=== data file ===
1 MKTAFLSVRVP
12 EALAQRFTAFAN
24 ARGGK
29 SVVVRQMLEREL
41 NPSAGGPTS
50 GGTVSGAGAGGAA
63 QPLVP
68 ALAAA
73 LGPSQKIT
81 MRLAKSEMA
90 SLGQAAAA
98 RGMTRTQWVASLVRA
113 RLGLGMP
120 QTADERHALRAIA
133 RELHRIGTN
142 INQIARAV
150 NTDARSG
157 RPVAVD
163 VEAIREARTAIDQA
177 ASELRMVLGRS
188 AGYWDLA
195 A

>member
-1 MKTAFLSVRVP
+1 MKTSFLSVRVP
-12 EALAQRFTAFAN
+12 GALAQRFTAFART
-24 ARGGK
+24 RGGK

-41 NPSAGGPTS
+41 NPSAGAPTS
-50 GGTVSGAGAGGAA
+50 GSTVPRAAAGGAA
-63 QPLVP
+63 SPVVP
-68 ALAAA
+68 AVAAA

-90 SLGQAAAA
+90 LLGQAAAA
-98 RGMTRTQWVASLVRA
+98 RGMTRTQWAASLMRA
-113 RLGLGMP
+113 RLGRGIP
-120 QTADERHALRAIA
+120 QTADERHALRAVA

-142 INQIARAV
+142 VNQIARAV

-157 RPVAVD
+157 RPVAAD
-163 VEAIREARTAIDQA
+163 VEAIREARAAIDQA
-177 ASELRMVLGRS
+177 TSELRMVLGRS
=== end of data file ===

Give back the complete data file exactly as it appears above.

1 MKTAFLSVRVP
12 EALAQRFTAFAN
24 ARGGK
29 SVVVRQMLEREL
41 NPSAGGPTS
50 GGTVSGAGAGGAA
63 QPLVP
68 ALAAA
73 LGPSQKIT
81 MRLAKSEMA
90 SLGQAAAA
98 RGMTRTQWVASLVRA
113 RLGLGMP
120 QTADERHALRAIA
133 RELHRIGTN
142 INQIARAV
150 NTDARSG
157 RPVAVD
163 VEAIREARTAIDQA
177 ASELRMVLGRS
188 AGYWDLA
195 A

>member
-1 MKTAFLSVRVP
+1 MKTSFLSVRVP
-12 EALAQRFTAFAN
+12 GALAQRFTAFART
-24 ARGGK
+24 RGGK

-41 NPSAGGPTS
+41 NPSAGAPTS
-50 GGTVSGAGAGGAA
+50 GSTVPRAAAGGAA
-63 QPLVP
+63 SPVVP
-68 ALAAA
+68 AVAAA

-90 SLGQAAAA
+90 LLGQAAAA
-98 RGMTRTQWVASLVRA
+98 RGMTRTQWAASLMRA
-113 RLGLGMP
+113 RLGRGIP
-120 QTADERHALRAIA
+120 QTADERHALRAVA

-142 INQIARAV
+142 VNQIARAV

-157 RPVAVD
+157 RPVAAD
-163 VEAIREARTAIDQA
+163 VEAIREARAAIDQA
-177 ASELRMVLGRS
+177 TSELRMVLGRS